…and now they have said their goodbyes and will prepare for the journey home:
That journey will be broadcast on NASA TV and if you visit Heavens Above and check when the ISS is supposed to be visible above your location, the first fly overs after separation will show two travelling stars – the shuttle and the space station still close together in the sky.
The media here have been closely following the mission. A British born astronaut, Dr Nicholas Patrick, was launched with Endeavour and participated in space walks. The cupola and its view on the world held the attention for a while and then it was revealed Japanese astronaut Soichi Noguchi (who tweets here) has been tweeting pictures from space, making use of the new data connection that has for the first time allowed direct broadband internet access from space. Previously, they were on the equivalent of a dial-up connection as there wasn’t a deal to provide coverage to something flying over all parts of the Earth. As there are official things to upload and download from the ISS, this restricted what else could be done with the data channel. Even tweets had to be emailed down and then uploaded to an account by a technician on the ground. Now it can all be done directly.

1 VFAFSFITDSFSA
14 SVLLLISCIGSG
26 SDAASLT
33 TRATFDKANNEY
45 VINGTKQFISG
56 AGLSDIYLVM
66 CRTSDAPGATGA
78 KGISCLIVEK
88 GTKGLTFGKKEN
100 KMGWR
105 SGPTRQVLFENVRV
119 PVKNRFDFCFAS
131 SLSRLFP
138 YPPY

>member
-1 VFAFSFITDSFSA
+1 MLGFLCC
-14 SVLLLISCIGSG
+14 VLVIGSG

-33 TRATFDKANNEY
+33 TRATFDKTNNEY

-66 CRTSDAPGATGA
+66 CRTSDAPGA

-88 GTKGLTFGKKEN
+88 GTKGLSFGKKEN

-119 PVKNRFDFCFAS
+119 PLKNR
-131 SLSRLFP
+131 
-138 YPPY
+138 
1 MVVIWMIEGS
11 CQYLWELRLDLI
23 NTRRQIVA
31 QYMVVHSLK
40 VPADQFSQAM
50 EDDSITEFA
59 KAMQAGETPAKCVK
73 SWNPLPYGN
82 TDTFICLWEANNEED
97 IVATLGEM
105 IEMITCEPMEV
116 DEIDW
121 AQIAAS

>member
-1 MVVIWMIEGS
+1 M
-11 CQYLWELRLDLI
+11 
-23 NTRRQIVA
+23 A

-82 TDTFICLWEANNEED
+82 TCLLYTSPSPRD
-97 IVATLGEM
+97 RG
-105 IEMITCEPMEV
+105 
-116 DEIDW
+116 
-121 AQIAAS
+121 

In space, they can now hear you tweet.
As the rocket carrying the Solar Dynamics Observatory launched towards space, two atmospheric effects came together to give the crowd below an interesting show.
Sunlight refracting through ice crystals in the air created an effect called a Sun dog, whereby a cloud was lit up in a spectrum of colours (I thought that was a separate effect, an iridescent cloud, whereas a sun dog is a bright point created by the coming together of several arcs, but anyway).
The rocket breaking the local speed of sound at that layer of the atmosphere created a shock wave that rippled out from it. This is a more normal effect, but what happened next was videoed (see from the 1:50 point onwards, it is repeated twice thereafter).
A recent tweet alerted me to an enormous list of astronomy software (freeware, shareware and demo, so no cost, but some may have use restrictions such as a time, functionality or copyright limits on the results). There’s 750 programs on the list, but it is intended to move up to a thousand as soon as possible. Naturally, on a list this size, there’s a couple of broken links, but don’t let that put you off. The list goes from simple widgets to tell you when the next new Moon is to complex data processing and observatory control algorithms. Something for everyone.